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The key to succeeding as a nurse is to always find ways to learn more, whether you’re a student in clinical rotation or on the floor as an RN, says Dante Hatem, RN, who graduated from the University of Buffalo School of Nursing in 2019. Here are his five tips for making the most of your time in clinicals.

1. Learn How to Document

Documenting is a skill every nurse needs to develop. From writing notes to documenting hourly activities, becoming efficient in nursing school will set you up for success in the field. Documenting is tedious, but it’s necessary because it can save you if you ever have to go to court.

Additionally, I highly recommend not picking up bad habits during clinicals, like copying someone else’s assessments. Doing that could result in errors being copied in a patient record, which could lead to patient care errors and disciplinary action if something bad were to happen to your patient. You need to get familiar with terms like rhonchi and crackles eventually, so you may as well take the time to complete assessments yourself.

Over time, you’ll notice that everything comes back to time management. One of the ways you can improve your time management is by becoming fast on the keyboard while still maintaining accuracy. This will allow you to focus on your patients more, especially in an ICU setting, which is my specialty (I like to think I developed fast fingers). For example, titrating a pressor on a pump may be easy—but documenting the exact time and reason you titrated a critical medication can be time-consuming.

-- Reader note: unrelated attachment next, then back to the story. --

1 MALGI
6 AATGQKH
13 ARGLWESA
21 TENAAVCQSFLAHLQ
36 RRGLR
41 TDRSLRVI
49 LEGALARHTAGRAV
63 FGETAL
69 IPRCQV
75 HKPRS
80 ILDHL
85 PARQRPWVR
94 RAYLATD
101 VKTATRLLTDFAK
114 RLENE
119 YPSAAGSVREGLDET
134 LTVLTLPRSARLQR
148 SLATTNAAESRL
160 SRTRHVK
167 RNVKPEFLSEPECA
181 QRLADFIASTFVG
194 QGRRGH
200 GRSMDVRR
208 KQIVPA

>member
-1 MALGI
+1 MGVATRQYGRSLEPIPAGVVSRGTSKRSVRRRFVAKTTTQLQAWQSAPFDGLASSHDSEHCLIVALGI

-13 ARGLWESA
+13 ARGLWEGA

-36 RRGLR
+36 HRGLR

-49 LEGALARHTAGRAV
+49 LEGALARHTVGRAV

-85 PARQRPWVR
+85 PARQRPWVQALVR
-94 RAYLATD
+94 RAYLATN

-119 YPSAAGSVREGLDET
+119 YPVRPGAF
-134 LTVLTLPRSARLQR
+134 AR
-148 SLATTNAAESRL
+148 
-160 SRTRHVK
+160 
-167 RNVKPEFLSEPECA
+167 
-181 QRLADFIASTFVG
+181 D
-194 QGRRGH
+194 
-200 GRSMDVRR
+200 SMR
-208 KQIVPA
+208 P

2. Learn to Do a Full Assessment… Thoroughly.

Obviously, you want a really good full-body assessment. But doing an assessment in nursing school in front of a professor on your friend is much different than doing one during clinicals, when you could be caring for a patient who has five different chronic conditions and is in the hospital for an exacerbation of four of them.

Here’s exactly what I do every time I walk into a patient’s room:

  • First, I’ll tell them my name and ask how he or she is feeling. Immediately, you should be able to assess level of consciousness, their pain, and what they are there for. (If the patient is sedated, it’s a different story.)
  • Then, I’ll go from head to toe by asking them, while I shine a bright light in their eyes, if they can tell me today’s month and year and why they’re here. This should give you everything you need neurologically (minus the extremities).
  • Next, I’ll tell them I have to take a listen to them. In nursing school, they want your stethoscope to touch every surface area of the patient’s body (which you should still do in class)—but realistically, there are only five lobes you need to find, plus one spot on the chest to make sure you don’t hear muffled heart sounds or a gallop. Then, listen for bowel sounds in four quadrants and ask when their last bowel movement was and if they are having any belly pain.
  • Once I’ve listened and remembered what the lungs sound like (which is one of the most important parts of the assessment, in my opinion), I’ll check the radial pulses and ask the patient to grip my fingers, noting any signs of weakness in one hand over the other. Then, I’ll check for edema in the feet while I palpate for a pedal pulse. If I can’t find a pedal, then I’ll move up proximally. While doing this, just ask the patient to dorsiflex and plantarflex against your hands.